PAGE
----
Entries from June 2012 ↓

How to Use Facebook for Your Business

Thankfully, no two businesses are the same. Could you imagine how boring that would be?

But because every business is different, their marketing strategies will also be different.

Take Facebook for example, just because you find it helps your business doesn’t mean it will help the guy next door. That’s why it’s imperative you take a good look at your business before diving into marketing. You must think about how Facebook would be best used in order for you to get the most out of it.

Before you hang your head in despair, take a few minutes to read through this very useful post I found on SocialMediaExaminer.com that takes a look at 4 different ways you can use Facebook for your business.

So, grab a coffee while you read 4 Unique Ways to Use Facebook for Your Business and kick start your social media marketing the right way.

Sally Ormond – Copywriter

Building Your Business Through LinkedIn

Most business people you speak with will be on LinkedIn.

Some will actively use its forums and groups, others just set up their profiles, but do nothing else.

I was interested to read an article recently on SocialMediaExaminer.com that takes a look at how you can use LinkedIn to build your business, become more visible and become more engaged with business intelligence. The 10 tips it covers are:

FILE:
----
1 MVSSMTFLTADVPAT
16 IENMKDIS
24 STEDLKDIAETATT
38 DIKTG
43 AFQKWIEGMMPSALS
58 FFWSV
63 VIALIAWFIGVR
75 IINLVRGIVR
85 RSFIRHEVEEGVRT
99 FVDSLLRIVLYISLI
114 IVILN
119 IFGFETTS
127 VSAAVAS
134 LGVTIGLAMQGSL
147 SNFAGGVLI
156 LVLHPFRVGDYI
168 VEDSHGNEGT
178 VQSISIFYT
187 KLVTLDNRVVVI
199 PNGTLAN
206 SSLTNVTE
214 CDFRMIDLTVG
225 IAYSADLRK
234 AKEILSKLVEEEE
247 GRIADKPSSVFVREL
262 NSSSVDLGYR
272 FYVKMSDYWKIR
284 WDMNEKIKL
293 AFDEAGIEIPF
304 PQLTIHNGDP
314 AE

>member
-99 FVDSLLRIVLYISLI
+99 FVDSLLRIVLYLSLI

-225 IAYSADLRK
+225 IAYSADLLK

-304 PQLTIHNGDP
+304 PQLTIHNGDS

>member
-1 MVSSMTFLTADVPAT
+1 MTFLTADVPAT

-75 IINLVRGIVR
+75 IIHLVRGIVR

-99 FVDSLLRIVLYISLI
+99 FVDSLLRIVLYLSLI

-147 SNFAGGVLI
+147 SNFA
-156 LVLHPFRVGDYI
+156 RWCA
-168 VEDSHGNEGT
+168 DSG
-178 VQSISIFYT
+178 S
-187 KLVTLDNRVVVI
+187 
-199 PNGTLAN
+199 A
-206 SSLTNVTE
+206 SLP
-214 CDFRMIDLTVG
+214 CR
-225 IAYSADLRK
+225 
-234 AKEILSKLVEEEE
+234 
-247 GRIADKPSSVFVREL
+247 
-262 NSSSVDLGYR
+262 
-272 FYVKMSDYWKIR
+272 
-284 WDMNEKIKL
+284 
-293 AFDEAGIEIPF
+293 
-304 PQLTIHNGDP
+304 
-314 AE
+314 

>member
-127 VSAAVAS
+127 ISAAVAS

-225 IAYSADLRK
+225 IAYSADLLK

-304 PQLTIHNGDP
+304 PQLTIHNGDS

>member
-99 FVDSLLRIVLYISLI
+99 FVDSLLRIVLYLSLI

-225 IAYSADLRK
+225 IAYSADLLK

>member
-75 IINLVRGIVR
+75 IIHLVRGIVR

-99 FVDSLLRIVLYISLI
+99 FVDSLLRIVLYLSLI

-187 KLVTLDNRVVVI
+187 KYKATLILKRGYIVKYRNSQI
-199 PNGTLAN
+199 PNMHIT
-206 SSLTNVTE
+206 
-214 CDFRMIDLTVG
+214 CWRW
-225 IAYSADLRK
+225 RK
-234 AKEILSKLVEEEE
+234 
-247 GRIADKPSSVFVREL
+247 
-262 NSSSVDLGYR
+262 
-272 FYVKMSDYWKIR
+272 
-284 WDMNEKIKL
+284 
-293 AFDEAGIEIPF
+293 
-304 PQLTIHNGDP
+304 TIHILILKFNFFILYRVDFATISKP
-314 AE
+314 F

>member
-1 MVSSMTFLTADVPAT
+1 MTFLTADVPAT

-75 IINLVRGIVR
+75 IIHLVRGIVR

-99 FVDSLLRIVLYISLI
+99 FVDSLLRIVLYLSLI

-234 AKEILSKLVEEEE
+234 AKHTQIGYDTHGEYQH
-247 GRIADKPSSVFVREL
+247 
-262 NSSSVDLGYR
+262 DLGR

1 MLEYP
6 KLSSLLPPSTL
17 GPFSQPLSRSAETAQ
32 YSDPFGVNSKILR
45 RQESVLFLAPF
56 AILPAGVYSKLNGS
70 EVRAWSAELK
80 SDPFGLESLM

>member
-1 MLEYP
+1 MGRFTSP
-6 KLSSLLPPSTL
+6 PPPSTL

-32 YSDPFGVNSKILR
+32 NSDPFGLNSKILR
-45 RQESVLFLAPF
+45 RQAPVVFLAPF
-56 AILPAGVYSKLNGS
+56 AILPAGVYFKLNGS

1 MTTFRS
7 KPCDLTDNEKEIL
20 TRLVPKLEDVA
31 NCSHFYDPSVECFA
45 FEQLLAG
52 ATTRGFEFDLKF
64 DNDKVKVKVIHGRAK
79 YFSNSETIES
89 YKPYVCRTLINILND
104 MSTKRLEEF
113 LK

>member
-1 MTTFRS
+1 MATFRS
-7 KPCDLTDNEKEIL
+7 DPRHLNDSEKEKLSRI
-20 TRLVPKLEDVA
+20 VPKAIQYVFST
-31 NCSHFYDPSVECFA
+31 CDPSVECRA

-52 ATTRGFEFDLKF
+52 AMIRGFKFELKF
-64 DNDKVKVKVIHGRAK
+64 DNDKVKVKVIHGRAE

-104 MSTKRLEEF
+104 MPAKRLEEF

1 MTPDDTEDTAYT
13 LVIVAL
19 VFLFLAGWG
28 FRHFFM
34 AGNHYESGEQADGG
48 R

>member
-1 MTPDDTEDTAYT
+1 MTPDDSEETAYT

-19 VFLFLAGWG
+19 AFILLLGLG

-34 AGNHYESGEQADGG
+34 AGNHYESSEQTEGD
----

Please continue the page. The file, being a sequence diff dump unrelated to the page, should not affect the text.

1. Using keywords and phrases
  2. Mirroring your online and offline business networks
  3. Tag your skills and expertise
  4. Link to your website with anchor text links
  5. Taking the time to welcome new connections
  6. Adding video
  7. Note important details and opportunities
  8. Tag and filter connections
  9. Use context to gather business intelligence
  10. Update your CRM with data from LinkedIn

If you’re on LinkedIn this is a really valuable post so I would urge you to take 5 minutes out of your day to have a read of: 10 LinkedIn Tips for Building Your Business.

Effective Business Writing – Be Natural

Have you noticed that when companies write brochures, web copy and other marketing materials, they produce text that’s very jargonated (yes, I made that word up), corporate and downright boring?effective business writing

There seems to be a misconception that sales writing has to be that way.


Do they think it makes them sound important? Interesting? Intelligent?

Well, it doesn’t. In fact it’s a complete turn-off.

The way you write reflects the type of company you are. For example, something as simple as the salutation in a letter can speak volumes about your company:

  • Dear customer – we are a company that really doesn’t care about you, we just want your money
  • Dear Mrs Jones – at least me know your name, but we’re very formal and not very approachable
  • Hello Mary – we want to talk to you, you’re a real person and we want to build a relationship with you
  • Hi Mary – we love our customers because they make us the company we are. Come and talk to us, we want to hear from you

How you structure your brochures, web copy and sales letters is also very important. Writing these in-house can lead to stuffy writing. Company employees very quickly become indoctrinated to communication through ‘company jargon’ and therefore, when they write, that’s what they write.

A better way would be to imagine yourself with a friend and think about how you would explain the concept you’re writing about to them.